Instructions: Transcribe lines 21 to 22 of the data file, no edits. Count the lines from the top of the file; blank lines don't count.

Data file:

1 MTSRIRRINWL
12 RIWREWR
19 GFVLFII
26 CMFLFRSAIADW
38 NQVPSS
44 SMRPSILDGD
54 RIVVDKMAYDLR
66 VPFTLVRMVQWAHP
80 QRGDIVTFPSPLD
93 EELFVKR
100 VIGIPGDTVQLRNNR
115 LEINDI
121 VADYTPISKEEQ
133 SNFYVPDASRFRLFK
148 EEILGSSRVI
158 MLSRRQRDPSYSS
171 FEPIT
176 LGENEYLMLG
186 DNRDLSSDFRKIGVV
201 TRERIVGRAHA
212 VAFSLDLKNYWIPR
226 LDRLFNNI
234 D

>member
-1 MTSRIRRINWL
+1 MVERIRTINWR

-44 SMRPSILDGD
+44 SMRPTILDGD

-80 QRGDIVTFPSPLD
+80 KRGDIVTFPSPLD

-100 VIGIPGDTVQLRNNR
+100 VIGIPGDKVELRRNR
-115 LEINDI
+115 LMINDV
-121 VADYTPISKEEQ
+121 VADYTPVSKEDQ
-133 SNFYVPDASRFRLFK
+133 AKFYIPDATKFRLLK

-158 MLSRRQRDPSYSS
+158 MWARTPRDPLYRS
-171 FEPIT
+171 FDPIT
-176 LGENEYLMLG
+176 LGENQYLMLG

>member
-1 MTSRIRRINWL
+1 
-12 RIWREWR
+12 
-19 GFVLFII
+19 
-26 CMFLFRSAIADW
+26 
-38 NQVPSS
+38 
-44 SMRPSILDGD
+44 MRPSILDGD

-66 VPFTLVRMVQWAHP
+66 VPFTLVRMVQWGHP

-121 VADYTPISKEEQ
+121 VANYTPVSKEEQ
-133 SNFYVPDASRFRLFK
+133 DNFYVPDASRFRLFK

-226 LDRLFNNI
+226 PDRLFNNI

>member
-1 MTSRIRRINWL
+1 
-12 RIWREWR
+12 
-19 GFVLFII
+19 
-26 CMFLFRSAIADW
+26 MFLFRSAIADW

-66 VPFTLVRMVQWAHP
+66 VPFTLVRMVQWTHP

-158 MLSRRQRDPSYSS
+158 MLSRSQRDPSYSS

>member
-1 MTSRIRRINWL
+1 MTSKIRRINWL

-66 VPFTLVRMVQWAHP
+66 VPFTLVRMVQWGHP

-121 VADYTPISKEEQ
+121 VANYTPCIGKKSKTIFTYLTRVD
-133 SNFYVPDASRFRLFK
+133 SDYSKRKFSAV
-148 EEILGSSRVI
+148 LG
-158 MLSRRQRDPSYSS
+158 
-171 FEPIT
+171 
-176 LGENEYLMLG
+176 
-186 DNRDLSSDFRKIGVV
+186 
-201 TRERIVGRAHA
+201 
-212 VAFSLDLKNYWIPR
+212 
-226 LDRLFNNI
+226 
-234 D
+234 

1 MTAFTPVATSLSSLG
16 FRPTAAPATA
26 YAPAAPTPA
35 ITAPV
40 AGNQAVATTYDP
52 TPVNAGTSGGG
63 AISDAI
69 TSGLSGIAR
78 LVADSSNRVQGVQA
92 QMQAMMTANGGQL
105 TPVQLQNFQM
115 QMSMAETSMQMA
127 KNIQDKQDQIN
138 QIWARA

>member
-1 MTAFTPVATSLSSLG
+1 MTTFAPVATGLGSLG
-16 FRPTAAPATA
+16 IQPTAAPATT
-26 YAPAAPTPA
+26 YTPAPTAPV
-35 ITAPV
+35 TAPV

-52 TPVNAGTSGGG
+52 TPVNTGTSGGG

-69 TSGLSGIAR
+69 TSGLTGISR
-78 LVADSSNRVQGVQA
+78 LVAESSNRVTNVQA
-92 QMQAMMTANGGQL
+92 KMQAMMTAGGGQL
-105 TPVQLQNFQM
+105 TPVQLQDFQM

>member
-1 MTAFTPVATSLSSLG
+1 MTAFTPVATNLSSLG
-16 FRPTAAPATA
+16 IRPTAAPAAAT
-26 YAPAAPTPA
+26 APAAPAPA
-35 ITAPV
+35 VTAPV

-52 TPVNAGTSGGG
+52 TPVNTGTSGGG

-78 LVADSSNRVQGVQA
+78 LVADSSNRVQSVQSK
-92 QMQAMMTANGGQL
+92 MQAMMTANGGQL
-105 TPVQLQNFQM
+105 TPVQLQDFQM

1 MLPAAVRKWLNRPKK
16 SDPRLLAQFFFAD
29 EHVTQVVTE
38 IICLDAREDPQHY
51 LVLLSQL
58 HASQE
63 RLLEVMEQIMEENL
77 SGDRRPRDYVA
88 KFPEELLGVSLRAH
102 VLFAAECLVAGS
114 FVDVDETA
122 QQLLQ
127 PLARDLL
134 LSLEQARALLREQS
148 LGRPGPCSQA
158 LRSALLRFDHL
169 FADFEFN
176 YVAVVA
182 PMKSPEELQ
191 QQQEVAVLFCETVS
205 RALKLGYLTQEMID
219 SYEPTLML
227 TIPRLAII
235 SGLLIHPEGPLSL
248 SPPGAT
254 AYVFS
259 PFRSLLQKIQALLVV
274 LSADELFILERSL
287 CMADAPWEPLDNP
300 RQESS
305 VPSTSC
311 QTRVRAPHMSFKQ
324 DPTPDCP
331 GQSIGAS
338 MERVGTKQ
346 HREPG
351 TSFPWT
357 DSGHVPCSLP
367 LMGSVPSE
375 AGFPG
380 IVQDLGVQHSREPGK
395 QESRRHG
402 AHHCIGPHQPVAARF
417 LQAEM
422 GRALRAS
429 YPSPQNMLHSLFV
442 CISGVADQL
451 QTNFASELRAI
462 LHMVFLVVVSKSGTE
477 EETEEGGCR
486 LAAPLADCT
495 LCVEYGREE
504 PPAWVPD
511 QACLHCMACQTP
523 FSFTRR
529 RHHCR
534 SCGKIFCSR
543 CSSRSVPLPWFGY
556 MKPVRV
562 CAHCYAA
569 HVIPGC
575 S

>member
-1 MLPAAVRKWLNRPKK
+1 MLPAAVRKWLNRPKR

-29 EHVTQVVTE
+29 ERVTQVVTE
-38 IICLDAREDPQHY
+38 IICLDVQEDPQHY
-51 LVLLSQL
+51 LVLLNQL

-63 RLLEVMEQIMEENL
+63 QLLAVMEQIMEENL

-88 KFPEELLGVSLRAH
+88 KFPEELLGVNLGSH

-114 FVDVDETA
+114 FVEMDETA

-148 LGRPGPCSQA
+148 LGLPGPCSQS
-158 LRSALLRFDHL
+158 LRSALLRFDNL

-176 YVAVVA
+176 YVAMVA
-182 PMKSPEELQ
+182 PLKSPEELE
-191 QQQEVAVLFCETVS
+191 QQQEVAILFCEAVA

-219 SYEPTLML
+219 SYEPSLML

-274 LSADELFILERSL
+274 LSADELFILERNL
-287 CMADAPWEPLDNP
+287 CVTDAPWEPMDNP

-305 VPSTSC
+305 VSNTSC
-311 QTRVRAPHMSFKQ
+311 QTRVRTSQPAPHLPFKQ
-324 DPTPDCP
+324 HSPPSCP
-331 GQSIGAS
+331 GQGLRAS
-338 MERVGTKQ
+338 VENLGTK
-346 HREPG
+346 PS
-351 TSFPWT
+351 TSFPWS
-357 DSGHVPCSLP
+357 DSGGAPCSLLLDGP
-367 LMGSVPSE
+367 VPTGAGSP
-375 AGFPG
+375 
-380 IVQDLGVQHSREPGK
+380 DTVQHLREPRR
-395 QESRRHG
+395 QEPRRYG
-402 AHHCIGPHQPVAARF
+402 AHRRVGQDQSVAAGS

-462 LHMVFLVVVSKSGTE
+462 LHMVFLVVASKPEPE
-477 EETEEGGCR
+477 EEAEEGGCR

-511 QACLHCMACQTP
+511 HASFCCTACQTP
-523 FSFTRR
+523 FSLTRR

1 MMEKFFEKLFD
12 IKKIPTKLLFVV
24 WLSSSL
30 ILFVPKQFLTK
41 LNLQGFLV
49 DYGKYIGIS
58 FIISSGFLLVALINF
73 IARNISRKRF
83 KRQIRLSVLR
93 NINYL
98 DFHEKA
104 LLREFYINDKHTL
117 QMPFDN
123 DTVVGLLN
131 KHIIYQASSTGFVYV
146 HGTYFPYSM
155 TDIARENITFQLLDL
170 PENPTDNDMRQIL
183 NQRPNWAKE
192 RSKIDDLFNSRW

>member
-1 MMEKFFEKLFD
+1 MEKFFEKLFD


212 VAFSLDLKNYWIPR
226 LDRLFNNI